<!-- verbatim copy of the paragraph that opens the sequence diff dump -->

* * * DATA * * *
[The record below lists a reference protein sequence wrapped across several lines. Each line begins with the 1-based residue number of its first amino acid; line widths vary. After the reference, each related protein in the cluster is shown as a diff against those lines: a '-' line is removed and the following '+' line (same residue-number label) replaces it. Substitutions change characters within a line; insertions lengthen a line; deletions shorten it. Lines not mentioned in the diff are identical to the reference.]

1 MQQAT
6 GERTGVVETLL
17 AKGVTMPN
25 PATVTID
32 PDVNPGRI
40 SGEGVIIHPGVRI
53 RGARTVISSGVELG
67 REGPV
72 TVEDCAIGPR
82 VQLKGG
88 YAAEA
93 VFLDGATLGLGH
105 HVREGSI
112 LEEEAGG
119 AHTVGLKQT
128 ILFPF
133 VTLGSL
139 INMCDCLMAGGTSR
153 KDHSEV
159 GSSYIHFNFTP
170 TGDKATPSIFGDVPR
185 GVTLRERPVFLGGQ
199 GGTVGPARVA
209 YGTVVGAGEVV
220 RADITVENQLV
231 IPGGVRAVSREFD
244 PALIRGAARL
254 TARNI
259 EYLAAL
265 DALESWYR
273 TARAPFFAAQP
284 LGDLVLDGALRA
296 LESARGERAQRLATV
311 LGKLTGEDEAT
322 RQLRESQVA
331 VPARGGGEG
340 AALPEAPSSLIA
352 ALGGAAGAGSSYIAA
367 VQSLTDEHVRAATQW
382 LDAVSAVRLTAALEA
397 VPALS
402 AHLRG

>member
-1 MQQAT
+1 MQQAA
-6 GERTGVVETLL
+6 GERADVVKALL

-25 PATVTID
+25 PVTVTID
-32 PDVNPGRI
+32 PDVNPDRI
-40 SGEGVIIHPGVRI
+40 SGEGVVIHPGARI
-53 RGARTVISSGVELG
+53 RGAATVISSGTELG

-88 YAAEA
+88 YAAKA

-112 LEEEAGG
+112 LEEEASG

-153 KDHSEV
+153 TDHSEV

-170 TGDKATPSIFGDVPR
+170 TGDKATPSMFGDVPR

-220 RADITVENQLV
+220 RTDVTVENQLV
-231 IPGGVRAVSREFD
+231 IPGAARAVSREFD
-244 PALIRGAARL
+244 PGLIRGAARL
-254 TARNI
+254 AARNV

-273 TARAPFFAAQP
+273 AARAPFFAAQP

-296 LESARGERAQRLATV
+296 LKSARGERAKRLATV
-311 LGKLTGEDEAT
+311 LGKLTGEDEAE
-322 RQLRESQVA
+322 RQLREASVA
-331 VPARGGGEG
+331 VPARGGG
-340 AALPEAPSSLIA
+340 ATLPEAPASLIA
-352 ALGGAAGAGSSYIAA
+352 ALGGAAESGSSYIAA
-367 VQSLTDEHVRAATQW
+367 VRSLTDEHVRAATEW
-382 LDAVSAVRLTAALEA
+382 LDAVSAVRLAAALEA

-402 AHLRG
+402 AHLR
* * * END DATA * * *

[The record below lists a reference protein sequence wrapped across several lines. Each line begins with the 1-based residue number of its first amino acid; line widths vary. After the reference, each related protein in the cluster is shown as a diff against those lines: a '-' line is removed and the following '+' line (same residue-number label) replaces it. Substitutions change characters within a line; insertions lengthen a line; deletions shorten it. Lines not mentioned in the diff are identical to the reference.]